The anti-corruption campaign needed to focus on the issues of military discipline, inspections, audit and an independent judicial supervision. A new Commission for Discipline Inspection is being set up under the CMC to ensure strict discipline within the PLA.

Xi has ordered the PLA to change its culture and adopt a style of frugality and austerity because ostentatious habits kill professionalism! “Ten Regulations on Improving the Work Style of the PLA” have formally banned liquor at PLA functions, forbade holding of big banquets and called on the PLA brass to adopt a simple style in their inspection tours. Senior officers have been told to spend two weeks on the frontline as enlisted soldiers. Regiment and brigade commanders will do this once in three years, the division and corps commanders once in four years, and higher leaders from higher headquarters once in five years.

More important changes are those related to the PLA command and control organisation, its employment and doctrine. In China, the CMC is the highest military body which exercises command and control over the PLA forces through four general departments-General Staff, Politics, Logistics, and Armament.  These departments are now to be replaced by 15 new departments, signalling a more direct control.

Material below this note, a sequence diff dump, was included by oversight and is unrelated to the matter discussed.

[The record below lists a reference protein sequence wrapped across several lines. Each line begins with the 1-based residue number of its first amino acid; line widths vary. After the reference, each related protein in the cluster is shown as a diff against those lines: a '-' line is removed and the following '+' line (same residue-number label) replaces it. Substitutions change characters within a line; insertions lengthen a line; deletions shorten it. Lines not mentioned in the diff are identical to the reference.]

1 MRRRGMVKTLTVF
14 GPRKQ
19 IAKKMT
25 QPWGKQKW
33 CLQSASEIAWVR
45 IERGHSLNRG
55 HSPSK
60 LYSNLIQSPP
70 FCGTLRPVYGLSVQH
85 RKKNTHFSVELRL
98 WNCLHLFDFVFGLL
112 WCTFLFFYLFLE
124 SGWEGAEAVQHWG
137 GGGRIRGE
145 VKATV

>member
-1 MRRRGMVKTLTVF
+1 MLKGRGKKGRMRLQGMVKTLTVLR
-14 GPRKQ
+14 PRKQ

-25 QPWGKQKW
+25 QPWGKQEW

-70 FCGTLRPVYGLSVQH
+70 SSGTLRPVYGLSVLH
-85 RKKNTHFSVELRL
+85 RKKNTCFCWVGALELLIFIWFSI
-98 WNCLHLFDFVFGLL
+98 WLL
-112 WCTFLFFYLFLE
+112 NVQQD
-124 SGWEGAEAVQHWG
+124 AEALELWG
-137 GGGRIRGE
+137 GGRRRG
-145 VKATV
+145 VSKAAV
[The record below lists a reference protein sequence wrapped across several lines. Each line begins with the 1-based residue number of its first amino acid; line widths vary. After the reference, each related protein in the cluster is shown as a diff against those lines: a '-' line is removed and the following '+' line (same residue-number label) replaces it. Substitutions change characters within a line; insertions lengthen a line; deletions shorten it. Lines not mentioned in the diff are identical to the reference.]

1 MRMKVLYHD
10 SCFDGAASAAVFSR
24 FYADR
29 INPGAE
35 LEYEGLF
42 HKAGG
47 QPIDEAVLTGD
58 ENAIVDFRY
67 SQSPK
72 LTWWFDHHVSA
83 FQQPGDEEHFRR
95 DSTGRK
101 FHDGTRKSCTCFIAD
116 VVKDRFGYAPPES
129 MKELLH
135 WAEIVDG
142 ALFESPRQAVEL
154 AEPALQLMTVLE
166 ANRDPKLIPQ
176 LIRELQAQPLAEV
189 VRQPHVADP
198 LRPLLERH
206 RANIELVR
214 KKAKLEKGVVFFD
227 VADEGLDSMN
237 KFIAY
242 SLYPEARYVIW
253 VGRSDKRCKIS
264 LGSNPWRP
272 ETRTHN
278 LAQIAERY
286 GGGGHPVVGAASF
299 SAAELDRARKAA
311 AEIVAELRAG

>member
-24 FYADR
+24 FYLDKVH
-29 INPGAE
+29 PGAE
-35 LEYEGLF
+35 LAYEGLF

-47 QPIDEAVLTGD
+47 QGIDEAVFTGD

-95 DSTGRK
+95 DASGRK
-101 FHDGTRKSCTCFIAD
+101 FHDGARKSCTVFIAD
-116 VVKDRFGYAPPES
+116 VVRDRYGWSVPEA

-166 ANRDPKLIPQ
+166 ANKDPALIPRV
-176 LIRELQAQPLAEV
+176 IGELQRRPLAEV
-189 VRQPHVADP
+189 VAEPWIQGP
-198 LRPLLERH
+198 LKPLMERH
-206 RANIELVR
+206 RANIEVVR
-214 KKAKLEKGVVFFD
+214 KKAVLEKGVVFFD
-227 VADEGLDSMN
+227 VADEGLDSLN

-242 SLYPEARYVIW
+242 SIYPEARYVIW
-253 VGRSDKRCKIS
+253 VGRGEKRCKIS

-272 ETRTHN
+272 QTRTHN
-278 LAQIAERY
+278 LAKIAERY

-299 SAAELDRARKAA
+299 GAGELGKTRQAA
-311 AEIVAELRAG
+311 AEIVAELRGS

Earlier, the General Staff Department (GSD) was the number one organ of the armed forces, in charge of operations as well as intelligence.  It commanded the army, through which it controlled seven military regions across the country. The GSD has now become the Joint General Staff Department, to function purely as a staff organisation, similar to the joint chiefs of staff system of the USA.

The PLA ground forces will now become a separate service. This marks the reduction of the power of the ground forces but some improvement of command and control within the army. The erstwhile Second Artillery Corps in its new avatar will become the Rocket Force and will control all short, medium and long range ballistic missiles. The General Political Department has transferred control of the military legal system to the new Law Commission.